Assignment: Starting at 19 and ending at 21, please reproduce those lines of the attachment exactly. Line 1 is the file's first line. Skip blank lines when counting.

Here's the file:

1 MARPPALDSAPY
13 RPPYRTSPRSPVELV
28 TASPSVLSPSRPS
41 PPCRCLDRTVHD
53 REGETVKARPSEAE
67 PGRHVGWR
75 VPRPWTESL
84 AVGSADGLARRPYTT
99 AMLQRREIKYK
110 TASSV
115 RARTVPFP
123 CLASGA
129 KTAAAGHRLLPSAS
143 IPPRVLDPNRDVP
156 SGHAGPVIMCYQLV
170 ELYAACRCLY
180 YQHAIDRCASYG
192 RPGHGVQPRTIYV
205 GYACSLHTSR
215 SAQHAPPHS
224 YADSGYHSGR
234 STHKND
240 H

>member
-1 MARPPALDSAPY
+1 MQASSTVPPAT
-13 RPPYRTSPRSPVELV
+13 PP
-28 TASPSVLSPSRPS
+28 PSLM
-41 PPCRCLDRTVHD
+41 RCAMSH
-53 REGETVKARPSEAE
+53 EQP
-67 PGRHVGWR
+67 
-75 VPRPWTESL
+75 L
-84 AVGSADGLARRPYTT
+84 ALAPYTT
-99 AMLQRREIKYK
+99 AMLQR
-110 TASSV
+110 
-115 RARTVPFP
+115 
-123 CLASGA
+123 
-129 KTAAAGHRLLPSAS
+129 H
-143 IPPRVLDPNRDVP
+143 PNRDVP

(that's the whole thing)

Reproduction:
205 GYACSLHTSR
215 SAQHAPPHS
224 YADSGYHSGR